Check Vitamin D Levels this Winter

In this newsletter I have reported that low vitamin D levels are associated with increased risk for heart attacks, strokes, at least 17 different cancers, diabetes, autoimmune diseases, depression and osteoporosis. Adequate blood levels of vitamin D are thought to be over 75nmol/L. Researchers at the University of Toronto have now shown that in the winter, more than 93 percent of the people in Toronto have concentrations below 75 nmol/L, and 75 percent have concentrations below 50 nmol/L (BMC Public Health, September 26, 2008).

Only those with light skins had average vitamin D intakes exceeding the current Recommended Adequate Intake (RAI = 200 IU/day). Those with dark skin and/or excess weight had very low levels of vitamin D. Dark skin blocks ultraviolet light. Obesity sequesters vitamin D so it is not available for use. Aging also lowers vitamin D levels as the skin of older people doesn't make vitamin D as well as during younger years.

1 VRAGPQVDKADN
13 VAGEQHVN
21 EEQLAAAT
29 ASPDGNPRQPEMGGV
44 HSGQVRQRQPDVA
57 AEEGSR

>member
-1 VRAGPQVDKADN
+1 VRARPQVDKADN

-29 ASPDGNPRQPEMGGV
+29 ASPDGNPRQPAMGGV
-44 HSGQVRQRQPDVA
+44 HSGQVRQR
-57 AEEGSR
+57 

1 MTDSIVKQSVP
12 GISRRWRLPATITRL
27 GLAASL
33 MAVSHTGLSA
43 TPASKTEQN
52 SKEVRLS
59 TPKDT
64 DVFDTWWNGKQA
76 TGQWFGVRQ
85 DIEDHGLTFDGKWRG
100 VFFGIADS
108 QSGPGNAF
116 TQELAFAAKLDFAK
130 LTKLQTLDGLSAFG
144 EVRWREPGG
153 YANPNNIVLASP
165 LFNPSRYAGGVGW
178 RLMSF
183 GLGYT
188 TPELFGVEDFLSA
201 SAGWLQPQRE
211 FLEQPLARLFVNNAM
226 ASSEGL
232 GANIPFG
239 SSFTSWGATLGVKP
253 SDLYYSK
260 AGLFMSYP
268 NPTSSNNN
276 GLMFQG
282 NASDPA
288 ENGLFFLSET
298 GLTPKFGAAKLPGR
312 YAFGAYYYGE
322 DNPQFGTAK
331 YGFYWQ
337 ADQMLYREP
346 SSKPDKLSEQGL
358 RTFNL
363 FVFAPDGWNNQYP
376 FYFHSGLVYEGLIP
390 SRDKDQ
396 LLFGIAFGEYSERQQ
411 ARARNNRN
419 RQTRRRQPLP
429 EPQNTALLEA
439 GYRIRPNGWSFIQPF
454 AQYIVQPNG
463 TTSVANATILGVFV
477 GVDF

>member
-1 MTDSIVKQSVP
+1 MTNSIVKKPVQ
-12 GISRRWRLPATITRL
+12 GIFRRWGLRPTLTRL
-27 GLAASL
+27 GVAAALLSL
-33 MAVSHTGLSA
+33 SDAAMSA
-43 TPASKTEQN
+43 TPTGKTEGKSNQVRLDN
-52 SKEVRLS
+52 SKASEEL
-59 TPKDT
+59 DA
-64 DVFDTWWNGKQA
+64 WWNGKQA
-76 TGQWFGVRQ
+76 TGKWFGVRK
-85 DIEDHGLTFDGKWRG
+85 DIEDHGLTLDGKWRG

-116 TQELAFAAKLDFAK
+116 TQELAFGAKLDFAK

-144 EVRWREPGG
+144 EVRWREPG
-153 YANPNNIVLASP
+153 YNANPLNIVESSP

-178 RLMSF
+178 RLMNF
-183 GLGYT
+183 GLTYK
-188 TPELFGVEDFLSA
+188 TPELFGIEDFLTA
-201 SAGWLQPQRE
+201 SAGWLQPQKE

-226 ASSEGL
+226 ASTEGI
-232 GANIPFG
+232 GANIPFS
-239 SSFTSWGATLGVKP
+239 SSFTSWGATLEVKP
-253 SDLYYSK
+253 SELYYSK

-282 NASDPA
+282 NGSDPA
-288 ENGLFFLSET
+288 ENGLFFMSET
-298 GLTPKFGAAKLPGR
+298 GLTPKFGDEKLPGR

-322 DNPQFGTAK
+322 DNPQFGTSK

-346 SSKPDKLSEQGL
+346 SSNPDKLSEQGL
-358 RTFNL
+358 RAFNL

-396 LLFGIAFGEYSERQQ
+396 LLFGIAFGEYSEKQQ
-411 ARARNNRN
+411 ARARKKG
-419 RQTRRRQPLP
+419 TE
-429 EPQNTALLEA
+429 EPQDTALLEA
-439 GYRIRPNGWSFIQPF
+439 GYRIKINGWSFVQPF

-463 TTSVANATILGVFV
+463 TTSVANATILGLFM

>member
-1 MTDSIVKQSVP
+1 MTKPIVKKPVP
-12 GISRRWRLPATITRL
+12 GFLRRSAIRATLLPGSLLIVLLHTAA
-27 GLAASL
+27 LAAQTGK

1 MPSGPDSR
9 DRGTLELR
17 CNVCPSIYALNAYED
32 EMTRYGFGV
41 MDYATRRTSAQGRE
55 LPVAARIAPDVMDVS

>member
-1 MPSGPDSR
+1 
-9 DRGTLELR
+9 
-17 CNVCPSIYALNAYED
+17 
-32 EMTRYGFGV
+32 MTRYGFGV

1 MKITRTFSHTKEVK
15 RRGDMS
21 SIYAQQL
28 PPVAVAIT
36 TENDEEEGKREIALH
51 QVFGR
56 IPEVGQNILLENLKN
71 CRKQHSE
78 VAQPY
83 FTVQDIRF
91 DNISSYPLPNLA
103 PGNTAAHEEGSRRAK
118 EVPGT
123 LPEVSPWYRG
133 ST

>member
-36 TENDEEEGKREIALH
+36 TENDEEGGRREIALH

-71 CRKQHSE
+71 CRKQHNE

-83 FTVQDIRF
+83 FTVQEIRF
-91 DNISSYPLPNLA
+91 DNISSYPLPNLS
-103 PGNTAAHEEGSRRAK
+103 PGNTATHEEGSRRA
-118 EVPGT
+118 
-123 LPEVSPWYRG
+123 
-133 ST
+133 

In the wintertime, I recommend getting a blood test called D3. If it is below 75 nmol/L, you need more sunlight or vitamin D pills. The blood test for the active form of vitamin D (1,25 dihydroxy-vitamin D) is of little value as it often is normal when a person has a severe deficiency. Lack of vitamin D causes the parathryroid gland to produce massive amounts of parathyroid hormone that causes these falsely high levels. More on vitamin D


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